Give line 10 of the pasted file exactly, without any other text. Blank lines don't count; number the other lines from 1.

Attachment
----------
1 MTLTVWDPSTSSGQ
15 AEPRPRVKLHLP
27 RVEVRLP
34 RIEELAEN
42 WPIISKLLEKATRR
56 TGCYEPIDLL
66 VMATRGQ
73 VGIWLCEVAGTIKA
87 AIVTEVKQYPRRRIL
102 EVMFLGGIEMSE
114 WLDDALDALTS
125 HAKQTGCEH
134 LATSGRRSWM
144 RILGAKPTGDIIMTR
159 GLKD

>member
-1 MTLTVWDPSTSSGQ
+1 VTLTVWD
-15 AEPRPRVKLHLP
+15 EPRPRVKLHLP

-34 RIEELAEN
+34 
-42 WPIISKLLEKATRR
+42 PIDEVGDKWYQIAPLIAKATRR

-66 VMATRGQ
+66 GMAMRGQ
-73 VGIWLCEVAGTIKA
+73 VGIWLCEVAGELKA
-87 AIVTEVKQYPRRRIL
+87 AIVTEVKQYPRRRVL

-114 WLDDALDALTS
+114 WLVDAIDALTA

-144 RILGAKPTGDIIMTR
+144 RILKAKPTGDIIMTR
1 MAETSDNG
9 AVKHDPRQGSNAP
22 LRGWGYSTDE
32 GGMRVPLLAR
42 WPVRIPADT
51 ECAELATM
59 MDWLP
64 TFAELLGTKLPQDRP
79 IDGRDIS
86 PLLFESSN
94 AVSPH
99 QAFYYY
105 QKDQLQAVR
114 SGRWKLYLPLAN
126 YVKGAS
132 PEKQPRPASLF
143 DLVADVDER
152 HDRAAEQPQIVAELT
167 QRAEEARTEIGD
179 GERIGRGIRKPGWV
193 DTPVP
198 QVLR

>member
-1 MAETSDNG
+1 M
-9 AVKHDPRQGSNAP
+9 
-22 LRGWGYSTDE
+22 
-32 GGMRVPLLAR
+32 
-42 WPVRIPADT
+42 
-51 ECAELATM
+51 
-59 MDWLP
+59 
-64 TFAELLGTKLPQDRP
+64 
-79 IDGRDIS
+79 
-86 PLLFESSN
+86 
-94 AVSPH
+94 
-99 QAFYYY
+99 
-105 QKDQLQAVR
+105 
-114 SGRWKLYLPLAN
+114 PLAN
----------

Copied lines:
102 EVMFLGGIEMSE